February 7, 2012, Author: Ray Willmott

The definition of a 21st Century argument is, unfortunately, regularly defined by swearing and/or derogatory racial/sexual slurs. Sure, the focus starts out with differences in opinion, but as tempers flare, tongues loosen.

How much different would life be if the definition of an argument boiled down to who can make the best anagram out of a series of jumbled letters? What if ‘Bums’ wasn’t the last word used to end an argument, but ‘subsect’ was?

Now that Quarrel has come to Xbox Live, the term ‘fighting words’ has taken on a whole other meaning.

Opening gambit
Quarrel has the sole intention of making word games fun, and it does this by managing to incorporate Scrabble into Risk. The game starts with a multi-coloured map divided between players (up to 4 can play at one time) with each player represented by one colour. It is your objective to paint the map with your own colour, and to do this, you have to command a small tribe of quirky characters to ‘quarrel’ with opposing armies.

You start out small, and so your tribe is usually made of up to five people. However, as you claim more territories, so you gain more support, whether you capture enemy prisoners or summon backup to bolster your ranks.

Anagram is an anagram of anagram.

It’s only words…
The aim of the game is to create the highest scoring word in the fastest possible time by unscrambling a string of letters. However, the key thing to remember is that while the string of letters may seem random, every single combination makes up an 8 letter anagram.

Each letter has a score, and if it is used correctly within a word, that score is added to your word’s overall total. For example, a letter that works in various combinations like A isn’t worth very much; whereas an obscure letter like Q or X will really boost your score.

I know what you’re thinking, if you guess the anagram, you insta-win, right? Wrong.

If you’re entering battle with only four men, then you will only be able to ‘attack’ the opposition with a four letter word. This makes things equally interesting as; hypothetically, you could find yourself at a disadvantage as much as an advantage. Coming into battle, if you have four troops (four letters), you may find yourself up against an opponent with eight troops (enabling them to attack you with an eight letter word) therefore increasing the likelihood they can beat you. This works both ways, however, so you could very well find yourself fighting a 2 man tag-team with your 8 strong army.

Control-wise, it’s pretty easy to cycle through the letters in Quarrel and make a word, but for added convenience, the game is one of the few to support the official Chatpad. This makes life a lot easier, especially when you’re in a ‘fastest finger first’ situation against a real opponent.

Quarrel has a variety of modes for you to check out, with a variety of differing skills levels to accommodate the quick-witted or slow-starters. All are slightly different, but each offering a nice spin on the initial word vs word template set out in the game.

Your beauty can hardly be expressed in words
Quarrel is drawn in a very cartoony style and is a far cry from the iOS version that was released years back. While the focus is clearly on the words, the development team have made every effort to ensure Quarrel is a real visual splendour.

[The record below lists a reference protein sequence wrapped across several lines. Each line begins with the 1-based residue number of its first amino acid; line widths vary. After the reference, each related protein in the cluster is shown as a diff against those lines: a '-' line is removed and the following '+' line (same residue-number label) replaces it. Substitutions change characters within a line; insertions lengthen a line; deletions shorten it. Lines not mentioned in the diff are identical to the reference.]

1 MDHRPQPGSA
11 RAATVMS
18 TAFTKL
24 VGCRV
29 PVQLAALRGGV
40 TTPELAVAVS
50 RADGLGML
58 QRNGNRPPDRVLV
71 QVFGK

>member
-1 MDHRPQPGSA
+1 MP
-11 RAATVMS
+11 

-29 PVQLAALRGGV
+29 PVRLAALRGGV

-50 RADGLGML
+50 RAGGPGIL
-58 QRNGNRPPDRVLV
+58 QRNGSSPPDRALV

The happy, go-lucky faces of your tribe will instantly endear them to you, their gooey, dough-ball shaped eyes gazing at you so dependently as you contemplate those attacking words, their lives completely in your hands.

Quarrel is a truly rich, colourful game that encompasses a variety of landscapes, all of which will instantly appeal to the naked eye. For a simple word game, Quarrel is shamelessly elegant.

Mark your territory with words. Not piss.

Sounds like…
Befitting of the comic-book style of the game, Quarrel’s sound-effects are equally flamboyant. The sharp squeals and squeaks of your tribe as they prepare their formations, the Biff, Pow and Thwacks as they enter a war of words, and the wide-ranging music, from a harmonious lull to an up-beat, full throttle tempo really bring character and poise to the game.

One master wordsmith to rule them all
Quarrel also features a fully fledged online mode which, unlike other Arcade Games, may actually stand the test of time. It’s created a nice little niche for itself in the online avenue considering there is little else out there quite like it. What’s more, it’s going to be tough for competitors to top because it’s very well-balanced and paced.

Up to four players can go head to head, with fastest finger first being the preferred mode of contention. Players still aim to colour the map in their respective colour, but the game grades you at the end, giving you an overall Word I.Q. This is judged by the words you’ve used and the score you’ve accumulated, as well as your tactical position on the grid.

The last word
Quarrel is one of the most refreshing and entertaining releases to come on Xbox Live Arcade in a long time. Perhaps destined to be buried underneath uncreative mish-mashes and ill-desirable ports, Quarrel truly stands shoulder-to-shoulder with the greats, coming in at a ridiculously under-priced 400 points.

With a fully featured multiplayer mode, a slew of achievements, tons of replayability and fun for family and friends, I really can’t recommend this enough. An absolute treat to play, Quarrel offers more value for money than perhaps any other Arcade game we’ve ever seen.


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